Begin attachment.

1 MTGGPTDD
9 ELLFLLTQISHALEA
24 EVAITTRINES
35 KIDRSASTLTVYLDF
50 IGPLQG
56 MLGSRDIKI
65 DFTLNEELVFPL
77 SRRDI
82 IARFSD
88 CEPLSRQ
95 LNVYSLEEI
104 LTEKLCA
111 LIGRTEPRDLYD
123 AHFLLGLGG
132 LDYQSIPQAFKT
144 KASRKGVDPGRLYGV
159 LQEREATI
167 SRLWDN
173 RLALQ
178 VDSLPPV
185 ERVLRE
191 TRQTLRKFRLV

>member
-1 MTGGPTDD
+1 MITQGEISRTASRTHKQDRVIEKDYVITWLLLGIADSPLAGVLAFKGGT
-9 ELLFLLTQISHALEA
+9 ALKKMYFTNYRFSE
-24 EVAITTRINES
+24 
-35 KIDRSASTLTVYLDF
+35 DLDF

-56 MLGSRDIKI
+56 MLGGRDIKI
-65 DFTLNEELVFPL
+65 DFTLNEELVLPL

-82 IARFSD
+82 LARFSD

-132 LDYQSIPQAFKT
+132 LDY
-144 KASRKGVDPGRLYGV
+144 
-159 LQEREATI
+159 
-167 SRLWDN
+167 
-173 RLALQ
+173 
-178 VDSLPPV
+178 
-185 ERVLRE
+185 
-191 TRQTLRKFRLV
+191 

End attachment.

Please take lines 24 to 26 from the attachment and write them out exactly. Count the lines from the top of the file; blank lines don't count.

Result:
-1 MTGGPTDD
+1 MITQGEISRTASRTHKQDRVIEKDYVITWLLLGIADSPLAGVLAFKGGT
-9 ELLFLLTQISHALEA